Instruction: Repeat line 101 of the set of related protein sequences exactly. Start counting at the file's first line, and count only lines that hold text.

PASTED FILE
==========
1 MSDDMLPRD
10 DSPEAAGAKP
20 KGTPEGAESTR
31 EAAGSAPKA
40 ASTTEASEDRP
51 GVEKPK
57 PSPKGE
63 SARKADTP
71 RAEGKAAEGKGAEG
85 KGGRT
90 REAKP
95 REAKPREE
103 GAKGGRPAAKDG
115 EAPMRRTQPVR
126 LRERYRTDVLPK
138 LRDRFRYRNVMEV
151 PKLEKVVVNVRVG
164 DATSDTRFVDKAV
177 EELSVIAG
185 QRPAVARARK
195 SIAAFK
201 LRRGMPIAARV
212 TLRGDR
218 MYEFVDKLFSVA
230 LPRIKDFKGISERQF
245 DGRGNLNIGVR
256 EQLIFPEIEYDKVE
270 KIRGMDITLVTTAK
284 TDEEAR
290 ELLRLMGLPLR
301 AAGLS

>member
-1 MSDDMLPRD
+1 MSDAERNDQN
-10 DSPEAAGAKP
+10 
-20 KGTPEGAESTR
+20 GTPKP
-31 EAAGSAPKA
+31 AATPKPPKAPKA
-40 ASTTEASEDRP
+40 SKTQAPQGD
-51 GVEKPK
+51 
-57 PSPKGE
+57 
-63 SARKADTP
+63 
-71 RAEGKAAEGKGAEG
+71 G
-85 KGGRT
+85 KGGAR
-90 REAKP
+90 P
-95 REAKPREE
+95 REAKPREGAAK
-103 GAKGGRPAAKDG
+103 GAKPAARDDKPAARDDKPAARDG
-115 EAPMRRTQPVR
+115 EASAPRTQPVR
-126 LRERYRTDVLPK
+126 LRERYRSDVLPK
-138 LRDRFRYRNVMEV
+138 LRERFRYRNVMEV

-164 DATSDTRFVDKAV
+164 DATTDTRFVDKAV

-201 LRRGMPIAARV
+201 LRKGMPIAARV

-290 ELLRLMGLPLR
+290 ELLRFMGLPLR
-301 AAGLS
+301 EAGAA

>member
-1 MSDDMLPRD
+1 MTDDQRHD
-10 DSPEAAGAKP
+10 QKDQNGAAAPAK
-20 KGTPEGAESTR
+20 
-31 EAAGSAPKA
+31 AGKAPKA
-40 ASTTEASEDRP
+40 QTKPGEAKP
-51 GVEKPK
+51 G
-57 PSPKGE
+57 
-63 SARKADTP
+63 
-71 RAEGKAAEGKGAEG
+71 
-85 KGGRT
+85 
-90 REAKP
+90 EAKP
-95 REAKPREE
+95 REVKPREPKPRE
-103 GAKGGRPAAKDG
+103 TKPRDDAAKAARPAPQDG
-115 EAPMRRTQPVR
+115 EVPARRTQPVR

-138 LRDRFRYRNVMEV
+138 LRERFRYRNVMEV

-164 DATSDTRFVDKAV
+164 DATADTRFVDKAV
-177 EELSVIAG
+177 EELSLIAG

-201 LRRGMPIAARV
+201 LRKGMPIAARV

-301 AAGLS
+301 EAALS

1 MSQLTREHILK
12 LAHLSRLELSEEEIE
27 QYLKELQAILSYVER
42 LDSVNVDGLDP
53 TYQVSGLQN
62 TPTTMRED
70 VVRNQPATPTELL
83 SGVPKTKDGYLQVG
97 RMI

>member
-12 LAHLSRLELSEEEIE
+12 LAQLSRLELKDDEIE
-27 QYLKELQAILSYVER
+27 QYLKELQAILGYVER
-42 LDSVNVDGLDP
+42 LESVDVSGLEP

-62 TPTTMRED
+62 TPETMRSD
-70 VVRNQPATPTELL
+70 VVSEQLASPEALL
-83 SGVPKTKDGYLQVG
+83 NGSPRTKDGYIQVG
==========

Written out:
+115 EVPARRTQPVR